Curled up into a ball, you can look inward and come home to yourself. Feel what you feel and know what’s good for you. That’s the reassuring effect of the Child’s Pose.
When I first started practicing yoga, I didn’t like Child’s Pose. It frustrated me. As a mother of three children and business owner, finding the time to attend a yoga class felt like an impossible task. The last thing I wanted during my precious moments on mat was to curl up like a ball. I made the the time every morning after dropping the kids off at school, I downloaded the app, and I just wanted to stretch and strengthen.
After a long break from teaching dance and being a dancer myself, I decided to turn to the mat and eventually fell in love with child’s pose. I choose Child’s Pose whenever it’s an option, based on the calling of my body, mind, and spirit – in class and at home too. The Child’s Pose inspires me to appreciate my body and its abilities. I can always come back to it, it’s always there for me. It gives me a moment to check in with myself. I ask myself: “What’s going on? Why am I distracted or discouraged or apathetic?” Child’s Pose invites me to answer these questions.
What Is It Good For?
- It stretches your spine
- It lowers your stress levels, physically as well as mentally. Your ankles, knees, thighs and lower back are stretched. Your back, neck and should relax
- It stimulates the meridians of your kidneys and bladder. The pose is often done in both yang yoga (active) and yin yoga (passive)
- It stimulates your bowels, relieving tummy aches or a bloated feeling
When your forehead touches the mat and you close your eyes, your so-called third eye is opened. You look inward. It’s like a signal to your brain that says that it’s okay to relax, it’s okay to be vulnerable. You can come home now.
With the Child’s Pose, you feel that whatever is there has a right to be there. While you live, walk, and work, a lot of energy goes to your head. When you bend your head and move your upper body down to the mat, you’re allowing the energy to shift to your heart. You can let everything be for the moment and feel absorbed in the whole. I always feel that the second my forehead touches the mat, I make contact with Mother Earth, and I visualize what that looks like.
The Child’s Pose can be done in several ways. For example, you can keep your thighs together, your rib cage will pull in slightly, and his will automatically cause you to breathe with your belly. Belly breathing, and the slight pressure of your knees on your belly will stimulate your bowels. Sometimes your belly starts to gurgle. It can be a nice pose if you have a tummy ache or a bloated feeling. With your thighs together, the Child’s Pose means you’re stretching your lower back. It can bring relief to people who spend a lot of time at their desks, because chances are, your lower back takes the brunt of the pressure.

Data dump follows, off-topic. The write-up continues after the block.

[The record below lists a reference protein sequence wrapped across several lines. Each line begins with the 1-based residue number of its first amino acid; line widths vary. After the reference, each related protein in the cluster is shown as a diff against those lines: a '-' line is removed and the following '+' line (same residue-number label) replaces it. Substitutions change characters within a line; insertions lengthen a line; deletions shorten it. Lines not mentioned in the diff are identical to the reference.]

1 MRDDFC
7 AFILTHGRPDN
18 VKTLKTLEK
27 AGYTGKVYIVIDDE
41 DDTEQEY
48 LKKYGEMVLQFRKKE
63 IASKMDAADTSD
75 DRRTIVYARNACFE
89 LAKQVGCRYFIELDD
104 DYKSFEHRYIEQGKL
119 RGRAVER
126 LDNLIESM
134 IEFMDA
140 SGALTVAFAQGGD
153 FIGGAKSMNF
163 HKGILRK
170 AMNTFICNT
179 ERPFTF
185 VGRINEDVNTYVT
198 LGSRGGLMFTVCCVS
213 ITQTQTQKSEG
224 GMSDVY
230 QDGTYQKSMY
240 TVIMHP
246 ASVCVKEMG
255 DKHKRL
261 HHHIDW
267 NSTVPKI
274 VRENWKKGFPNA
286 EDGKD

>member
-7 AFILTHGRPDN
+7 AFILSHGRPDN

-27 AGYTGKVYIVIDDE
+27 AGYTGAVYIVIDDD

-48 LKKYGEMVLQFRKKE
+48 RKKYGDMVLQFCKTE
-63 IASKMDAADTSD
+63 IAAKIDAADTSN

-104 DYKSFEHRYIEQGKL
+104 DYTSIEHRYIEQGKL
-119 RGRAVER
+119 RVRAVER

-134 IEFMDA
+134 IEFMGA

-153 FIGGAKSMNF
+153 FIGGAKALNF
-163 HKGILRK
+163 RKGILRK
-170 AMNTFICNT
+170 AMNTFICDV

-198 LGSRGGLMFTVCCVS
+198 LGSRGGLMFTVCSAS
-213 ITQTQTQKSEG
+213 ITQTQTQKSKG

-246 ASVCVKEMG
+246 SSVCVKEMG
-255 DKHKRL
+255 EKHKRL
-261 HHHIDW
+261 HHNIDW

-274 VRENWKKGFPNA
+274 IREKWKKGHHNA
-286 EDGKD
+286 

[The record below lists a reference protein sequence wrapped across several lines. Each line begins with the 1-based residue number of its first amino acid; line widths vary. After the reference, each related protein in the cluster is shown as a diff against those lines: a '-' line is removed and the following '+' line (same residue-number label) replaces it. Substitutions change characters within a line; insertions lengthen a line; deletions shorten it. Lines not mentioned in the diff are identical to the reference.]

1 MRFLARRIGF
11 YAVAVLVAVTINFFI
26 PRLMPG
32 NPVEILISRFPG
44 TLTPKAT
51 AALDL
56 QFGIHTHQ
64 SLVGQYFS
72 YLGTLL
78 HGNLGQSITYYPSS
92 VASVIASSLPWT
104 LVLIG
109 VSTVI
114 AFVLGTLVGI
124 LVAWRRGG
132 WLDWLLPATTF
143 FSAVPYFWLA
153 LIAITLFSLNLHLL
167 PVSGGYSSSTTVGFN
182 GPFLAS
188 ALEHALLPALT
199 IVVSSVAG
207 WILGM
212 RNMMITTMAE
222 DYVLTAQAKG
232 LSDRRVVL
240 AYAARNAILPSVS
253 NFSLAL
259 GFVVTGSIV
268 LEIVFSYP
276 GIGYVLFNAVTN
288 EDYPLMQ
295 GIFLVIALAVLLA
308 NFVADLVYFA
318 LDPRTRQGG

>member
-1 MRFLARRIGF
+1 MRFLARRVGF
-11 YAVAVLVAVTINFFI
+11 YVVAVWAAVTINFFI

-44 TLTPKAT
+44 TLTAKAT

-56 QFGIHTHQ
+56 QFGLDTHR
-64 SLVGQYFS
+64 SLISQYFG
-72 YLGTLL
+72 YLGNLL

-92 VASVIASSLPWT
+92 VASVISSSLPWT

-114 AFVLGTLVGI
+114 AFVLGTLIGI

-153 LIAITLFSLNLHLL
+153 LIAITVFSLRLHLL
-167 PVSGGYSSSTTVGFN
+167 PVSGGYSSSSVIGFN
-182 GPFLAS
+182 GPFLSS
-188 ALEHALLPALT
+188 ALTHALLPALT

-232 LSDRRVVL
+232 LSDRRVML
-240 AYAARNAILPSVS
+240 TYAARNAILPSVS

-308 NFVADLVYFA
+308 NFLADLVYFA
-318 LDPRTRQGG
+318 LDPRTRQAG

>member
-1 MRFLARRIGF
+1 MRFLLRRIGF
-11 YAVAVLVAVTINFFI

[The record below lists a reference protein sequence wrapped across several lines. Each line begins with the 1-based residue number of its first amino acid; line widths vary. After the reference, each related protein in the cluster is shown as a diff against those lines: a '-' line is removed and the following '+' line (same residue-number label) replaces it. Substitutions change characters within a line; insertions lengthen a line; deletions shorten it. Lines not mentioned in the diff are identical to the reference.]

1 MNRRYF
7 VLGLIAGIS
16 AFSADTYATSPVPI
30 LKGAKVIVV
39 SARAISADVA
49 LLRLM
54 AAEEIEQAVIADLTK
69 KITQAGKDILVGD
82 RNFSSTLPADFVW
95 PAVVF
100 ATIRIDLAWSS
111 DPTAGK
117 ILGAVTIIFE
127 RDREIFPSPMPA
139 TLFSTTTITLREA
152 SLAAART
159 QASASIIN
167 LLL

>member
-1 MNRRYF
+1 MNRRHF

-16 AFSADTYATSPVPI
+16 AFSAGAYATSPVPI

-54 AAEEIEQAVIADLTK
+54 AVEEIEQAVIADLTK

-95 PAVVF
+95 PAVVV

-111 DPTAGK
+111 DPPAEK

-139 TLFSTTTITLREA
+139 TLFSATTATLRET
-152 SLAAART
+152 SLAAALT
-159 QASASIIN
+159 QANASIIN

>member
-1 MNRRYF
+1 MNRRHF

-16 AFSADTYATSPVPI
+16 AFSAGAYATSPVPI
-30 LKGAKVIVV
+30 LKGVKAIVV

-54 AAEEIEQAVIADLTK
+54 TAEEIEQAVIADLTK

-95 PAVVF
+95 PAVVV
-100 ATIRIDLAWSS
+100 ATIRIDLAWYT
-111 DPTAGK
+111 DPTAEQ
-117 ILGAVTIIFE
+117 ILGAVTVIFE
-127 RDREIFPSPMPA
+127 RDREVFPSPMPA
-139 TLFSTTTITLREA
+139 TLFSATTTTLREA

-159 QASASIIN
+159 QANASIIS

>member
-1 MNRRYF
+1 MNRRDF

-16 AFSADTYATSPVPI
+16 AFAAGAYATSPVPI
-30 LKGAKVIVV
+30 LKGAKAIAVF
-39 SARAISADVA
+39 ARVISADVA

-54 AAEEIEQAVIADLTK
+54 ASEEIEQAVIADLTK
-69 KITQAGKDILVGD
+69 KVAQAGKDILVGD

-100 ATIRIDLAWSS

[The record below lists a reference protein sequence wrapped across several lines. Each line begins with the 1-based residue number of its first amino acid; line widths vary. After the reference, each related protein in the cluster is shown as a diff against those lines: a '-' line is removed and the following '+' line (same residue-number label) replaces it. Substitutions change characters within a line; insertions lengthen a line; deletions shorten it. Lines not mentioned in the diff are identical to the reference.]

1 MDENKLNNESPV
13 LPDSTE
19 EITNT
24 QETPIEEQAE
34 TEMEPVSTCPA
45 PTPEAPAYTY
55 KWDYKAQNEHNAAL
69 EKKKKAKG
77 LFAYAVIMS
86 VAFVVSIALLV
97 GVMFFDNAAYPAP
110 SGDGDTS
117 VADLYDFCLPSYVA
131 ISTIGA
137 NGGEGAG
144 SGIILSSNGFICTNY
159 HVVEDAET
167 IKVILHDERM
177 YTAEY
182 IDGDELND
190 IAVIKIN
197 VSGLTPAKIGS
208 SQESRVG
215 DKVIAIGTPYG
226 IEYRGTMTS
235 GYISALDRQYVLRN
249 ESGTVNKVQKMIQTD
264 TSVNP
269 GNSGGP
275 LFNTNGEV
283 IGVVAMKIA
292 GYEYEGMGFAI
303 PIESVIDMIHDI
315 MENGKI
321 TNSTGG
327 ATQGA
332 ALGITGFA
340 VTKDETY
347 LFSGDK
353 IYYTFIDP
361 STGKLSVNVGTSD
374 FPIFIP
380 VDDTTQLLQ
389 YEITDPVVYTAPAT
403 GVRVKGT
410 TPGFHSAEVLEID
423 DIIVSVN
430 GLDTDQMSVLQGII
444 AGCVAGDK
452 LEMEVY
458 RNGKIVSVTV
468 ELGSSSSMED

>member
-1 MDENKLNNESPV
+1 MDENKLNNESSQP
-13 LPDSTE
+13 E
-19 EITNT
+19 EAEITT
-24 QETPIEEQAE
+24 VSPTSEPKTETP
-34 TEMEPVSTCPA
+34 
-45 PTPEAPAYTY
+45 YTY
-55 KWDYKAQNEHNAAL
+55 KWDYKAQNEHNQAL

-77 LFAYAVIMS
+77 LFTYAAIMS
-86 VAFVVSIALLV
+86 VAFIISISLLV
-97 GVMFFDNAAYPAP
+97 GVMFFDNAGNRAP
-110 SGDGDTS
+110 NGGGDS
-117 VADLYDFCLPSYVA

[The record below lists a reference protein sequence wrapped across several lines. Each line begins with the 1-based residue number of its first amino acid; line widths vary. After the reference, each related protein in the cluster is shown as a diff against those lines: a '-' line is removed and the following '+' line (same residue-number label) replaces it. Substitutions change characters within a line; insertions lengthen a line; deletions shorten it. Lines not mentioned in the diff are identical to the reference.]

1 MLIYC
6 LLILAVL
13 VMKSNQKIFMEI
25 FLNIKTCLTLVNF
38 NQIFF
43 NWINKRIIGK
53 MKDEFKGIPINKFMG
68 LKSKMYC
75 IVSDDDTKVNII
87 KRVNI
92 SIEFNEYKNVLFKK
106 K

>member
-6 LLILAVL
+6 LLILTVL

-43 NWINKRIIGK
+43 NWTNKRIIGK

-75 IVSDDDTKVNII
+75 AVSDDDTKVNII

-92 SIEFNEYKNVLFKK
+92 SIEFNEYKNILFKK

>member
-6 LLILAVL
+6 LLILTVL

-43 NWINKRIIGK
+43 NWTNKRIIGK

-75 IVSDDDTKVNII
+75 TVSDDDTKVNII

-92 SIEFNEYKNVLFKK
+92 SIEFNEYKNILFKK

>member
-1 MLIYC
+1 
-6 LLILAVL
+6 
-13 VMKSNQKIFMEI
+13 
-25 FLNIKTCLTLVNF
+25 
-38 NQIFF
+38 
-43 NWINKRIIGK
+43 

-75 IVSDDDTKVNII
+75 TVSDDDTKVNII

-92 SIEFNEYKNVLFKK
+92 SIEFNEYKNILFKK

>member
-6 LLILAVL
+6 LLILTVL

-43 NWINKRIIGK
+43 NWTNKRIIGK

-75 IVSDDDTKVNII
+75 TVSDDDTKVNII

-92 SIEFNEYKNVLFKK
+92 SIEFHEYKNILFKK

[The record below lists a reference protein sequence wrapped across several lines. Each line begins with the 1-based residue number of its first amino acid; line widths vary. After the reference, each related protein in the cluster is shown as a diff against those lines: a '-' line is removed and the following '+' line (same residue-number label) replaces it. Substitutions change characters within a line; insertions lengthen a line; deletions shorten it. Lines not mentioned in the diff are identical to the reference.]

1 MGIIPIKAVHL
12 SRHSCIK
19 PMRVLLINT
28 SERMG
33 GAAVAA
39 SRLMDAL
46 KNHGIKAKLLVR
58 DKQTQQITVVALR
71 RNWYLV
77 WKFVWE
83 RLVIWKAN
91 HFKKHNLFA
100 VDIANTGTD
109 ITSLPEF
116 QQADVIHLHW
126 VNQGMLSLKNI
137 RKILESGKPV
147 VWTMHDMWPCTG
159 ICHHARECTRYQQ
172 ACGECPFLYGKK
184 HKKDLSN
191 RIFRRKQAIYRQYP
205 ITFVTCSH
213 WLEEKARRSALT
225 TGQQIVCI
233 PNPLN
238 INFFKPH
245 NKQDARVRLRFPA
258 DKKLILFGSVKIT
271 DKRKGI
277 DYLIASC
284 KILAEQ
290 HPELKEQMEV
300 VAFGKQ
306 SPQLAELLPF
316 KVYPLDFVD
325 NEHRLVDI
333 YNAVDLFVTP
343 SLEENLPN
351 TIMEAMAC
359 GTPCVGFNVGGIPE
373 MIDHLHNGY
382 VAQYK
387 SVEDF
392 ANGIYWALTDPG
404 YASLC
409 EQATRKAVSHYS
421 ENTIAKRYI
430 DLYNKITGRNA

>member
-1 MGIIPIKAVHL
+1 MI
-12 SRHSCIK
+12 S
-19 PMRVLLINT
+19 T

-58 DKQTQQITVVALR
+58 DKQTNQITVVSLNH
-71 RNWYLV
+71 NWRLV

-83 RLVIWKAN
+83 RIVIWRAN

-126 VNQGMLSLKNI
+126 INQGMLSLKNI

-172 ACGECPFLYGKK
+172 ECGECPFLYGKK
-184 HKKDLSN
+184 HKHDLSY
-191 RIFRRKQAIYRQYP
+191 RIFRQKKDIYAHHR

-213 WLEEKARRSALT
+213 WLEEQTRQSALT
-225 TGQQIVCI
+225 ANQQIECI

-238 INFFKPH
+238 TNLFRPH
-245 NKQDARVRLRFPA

Pregnant bellies can get a little space if you do the Child’s Pose with your knees apart. This opens your hips. Let your tummy hang down ,and it will stimulate your hip joints. Again, this can bring relief if you spend a long time sitting. Put your arms forward on the floor for a little extra stretch for your underarms and shoulders. If you’re looking for relaxation, it’s better to keep your arms alongside your body, palms up.
Why is it actually called the Child’s Pose? Opinions vary on that point. The Sanskrit word for this pose is balasana, with bala meaning child. But it’s not that simple. Some yoga instructors link it to the fetal position, others think it’s a pose that young children adopt happily and with ease. I like to think of the Child’s Pose like this: The Child’s Pose appeals to the child in us. Children live with abandon, with an open and receptive attitude. They protect themselves by turning inward and being carried. To them that’s a safe, familiar feeling, the way the fetus feels in the womb. The child pose renews you.
Child’s Pose is a link to the ultimate feeling of security you have as a child. You can let everything go. Pent-up emotions often come to the surface in this pose. Suddenly you feel sad, or grateful. Sometimes you suddenly remember something you were trying to forget. It helps you recuperate.
If you’re a beginner, or if you just need a little break when things get too heavy, choose Child’s Pose. Listen to your body, and find your inner child.
Are you ready for a complete transformation? Check out our Change & Transformation Ebook!
*Disclaimer: this post contains affiliate links. This means I may earn a commission should you chose to sign up for a program or make a purchase using my link. It’s okay – I love all of these companies anyways, and you will too!
Like this post? Sign up to receive them in your inbox today! ( Don’t worry, it’s only once a week!)